Some financial experts lament the absence of proper financial investment knowledge among workers whose retirement portfolios grow thinner as a result. "Even if a 401(k) is available in the workplace many employees are not familiar with some basic 401(k) terms," notes Douglas Dubitsky, vice president of product management for Guardian Retirement Solutions, a division of Guardian Life Insurance Company of America. "If these terms don't have much of a footprint among participants, then they're not fully engaging with generating retirement savings."

Others say  the lack of good retirement saving strategies is not only an education problem, but also a self-assurance problem. "Most Americans are not confident enough to retire comfortably," says Steve Anzuoni, a financial advisor with Fairway Financial in South Yarmouth, Mass. "They don't understand the importance of saving money, and didn't learn proper money management skills from their parents."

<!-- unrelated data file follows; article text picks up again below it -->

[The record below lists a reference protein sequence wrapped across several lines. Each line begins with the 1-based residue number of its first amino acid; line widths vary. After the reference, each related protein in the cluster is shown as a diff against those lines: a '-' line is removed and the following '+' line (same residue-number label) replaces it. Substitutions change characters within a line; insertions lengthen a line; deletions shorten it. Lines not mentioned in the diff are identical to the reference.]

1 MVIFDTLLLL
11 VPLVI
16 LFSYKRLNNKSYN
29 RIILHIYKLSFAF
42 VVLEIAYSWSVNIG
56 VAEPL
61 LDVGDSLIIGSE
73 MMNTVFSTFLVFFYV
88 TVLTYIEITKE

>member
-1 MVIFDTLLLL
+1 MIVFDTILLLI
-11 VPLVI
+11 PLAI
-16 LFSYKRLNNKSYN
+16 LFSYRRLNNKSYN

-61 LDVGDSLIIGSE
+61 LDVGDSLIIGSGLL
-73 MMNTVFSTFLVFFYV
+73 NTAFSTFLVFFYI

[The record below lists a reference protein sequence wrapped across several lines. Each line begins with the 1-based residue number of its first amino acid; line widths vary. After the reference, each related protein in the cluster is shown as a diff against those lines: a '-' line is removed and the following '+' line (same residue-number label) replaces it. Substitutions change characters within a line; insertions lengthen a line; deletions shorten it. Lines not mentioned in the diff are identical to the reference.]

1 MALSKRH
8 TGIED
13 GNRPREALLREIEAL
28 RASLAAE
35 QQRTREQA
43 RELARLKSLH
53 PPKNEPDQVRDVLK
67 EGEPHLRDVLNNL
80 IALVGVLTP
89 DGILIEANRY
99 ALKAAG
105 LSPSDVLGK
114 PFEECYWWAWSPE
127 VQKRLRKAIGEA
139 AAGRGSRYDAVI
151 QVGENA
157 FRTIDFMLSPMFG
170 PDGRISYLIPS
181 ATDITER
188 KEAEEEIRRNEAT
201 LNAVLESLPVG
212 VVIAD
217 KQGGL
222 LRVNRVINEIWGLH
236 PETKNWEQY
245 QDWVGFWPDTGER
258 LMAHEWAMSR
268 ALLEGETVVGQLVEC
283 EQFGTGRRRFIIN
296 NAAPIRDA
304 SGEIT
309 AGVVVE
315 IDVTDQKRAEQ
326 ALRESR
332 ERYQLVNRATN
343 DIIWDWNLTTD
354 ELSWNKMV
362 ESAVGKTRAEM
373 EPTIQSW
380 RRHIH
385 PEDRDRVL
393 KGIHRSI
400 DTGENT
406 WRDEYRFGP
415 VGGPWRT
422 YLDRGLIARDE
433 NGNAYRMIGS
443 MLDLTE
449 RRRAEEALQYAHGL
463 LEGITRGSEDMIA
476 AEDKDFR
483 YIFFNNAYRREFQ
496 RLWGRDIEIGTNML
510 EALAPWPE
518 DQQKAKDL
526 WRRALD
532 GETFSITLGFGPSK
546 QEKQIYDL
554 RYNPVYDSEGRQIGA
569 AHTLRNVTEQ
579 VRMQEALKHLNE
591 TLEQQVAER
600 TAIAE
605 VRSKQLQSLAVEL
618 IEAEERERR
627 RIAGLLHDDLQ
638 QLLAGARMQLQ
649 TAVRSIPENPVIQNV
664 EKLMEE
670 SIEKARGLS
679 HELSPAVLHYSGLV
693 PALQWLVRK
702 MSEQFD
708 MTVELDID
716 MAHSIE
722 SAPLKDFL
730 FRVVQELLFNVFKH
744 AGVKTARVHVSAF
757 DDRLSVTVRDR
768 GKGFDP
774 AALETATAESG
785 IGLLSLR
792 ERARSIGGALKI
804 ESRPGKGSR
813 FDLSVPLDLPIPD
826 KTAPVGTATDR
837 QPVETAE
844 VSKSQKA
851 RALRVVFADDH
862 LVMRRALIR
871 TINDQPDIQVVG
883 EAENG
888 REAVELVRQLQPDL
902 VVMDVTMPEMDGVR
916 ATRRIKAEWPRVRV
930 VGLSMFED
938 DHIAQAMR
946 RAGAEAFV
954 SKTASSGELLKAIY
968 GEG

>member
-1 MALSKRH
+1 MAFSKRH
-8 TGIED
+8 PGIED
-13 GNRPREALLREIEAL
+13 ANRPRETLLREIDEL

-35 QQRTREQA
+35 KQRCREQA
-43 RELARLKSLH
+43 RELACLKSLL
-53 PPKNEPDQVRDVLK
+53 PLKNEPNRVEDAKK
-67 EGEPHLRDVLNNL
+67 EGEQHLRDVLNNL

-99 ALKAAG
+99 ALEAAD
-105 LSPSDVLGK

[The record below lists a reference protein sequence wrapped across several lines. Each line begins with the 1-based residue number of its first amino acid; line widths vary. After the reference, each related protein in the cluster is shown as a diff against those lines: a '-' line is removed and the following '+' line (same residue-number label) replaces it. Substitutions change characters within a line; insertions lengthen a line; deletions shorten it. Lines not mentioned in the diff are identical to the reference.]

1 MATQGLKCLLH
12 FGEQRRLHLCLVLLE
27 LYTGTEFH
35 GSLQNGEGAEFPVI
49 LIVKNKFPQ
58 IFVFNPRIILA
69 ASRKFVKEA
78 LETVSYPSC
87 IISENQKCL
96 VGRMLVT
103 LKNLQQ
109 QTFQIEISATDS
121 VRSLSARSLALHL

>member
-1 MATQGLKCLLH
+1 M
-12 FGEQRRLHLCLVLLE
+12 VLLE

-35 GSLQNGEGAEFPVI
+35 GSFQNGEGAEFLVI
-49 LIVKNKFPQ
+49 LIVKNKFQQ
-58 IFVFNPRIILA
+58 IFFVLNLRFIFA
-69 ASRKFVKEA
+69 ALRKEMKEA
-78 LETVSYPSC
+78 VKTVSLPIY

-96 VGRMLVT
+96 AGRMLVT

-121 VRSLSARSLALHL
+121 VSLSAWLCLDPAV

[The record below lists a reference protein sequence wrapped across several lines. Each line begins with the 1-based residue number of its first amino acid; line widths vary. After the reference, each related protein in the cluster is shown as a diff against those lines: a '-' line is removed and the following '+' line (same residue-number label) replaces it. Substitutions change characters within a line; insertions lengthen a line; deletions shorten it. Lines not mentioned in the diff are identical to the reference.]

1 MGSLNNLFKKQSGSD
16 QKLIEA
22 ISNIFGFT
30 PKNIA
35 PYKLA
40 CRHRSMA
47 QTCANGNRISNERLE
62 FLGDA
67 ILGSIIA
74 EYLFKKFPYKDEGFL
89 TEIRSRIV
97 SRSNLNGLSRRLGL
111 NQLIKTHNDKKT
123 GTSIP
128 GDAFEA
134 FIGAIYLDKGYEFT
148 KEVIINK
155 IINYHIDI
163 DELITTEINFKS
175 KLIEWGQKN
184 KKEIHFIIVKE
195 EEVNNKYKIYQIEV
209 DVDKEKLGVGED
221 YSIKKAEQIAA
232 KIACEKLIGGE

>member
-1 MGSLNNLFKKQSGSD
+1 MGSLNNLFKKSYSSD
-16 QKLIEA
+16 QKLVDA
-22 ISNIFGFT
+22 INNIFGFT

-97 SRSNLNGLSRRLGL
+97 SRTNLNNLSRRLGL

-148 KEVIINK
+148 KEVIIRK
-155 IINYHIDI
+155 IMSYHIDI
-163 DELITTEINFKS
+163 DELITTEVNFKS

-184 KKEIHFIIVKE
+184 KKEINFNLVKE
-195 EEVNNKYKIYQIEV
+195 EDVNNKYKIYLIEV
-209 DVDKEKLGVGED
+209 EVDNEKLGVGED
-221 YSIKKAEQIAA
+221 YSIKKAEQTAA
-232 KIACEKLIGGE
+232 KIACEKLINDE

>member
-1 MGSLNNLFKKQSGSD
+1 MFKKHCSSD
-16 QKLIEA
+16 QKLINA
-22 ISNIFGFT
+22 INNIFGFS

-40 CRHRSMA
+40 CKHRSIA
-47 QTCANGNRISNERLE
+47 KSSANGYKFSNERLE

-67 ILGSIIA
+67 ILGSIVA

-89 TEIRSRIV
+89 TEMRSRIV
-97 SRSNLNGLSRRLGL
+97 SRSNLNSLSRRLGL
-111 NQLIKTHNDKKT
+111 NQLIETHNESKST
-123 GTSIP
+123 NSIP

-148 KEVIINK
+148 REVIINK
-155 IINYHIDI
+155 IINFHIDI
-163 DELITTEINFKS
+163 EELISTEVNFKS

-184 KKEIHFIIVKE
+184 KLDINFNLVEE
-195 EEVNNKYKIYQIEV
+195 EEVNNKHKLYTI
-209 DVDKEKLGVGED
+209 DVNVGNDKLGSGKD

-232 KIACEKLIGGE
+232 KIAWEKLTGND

Or, the problem could run deeper than simply not knowing about money and finances. "I believe the problem has to do with a bias called hyperbolic discounting," explains Eric Sajdak, chief investment officer at Fox River Capital, a Wisconsin-based registered investment advisory firm. "In that regard, people have trouble accurately valuing the future value of money. Most people irrationally would rather spend $5 on a coffee they can't truly afford today, rather than put that same $5 into a retirement fund."

Whatever the problem (and certainly the reasons above all of have validity), millions of Americans are doing a lousy job of saving for retirement -- and the ramifications of that shortfall will surely be felt across the nation when these workers hit retirement age.

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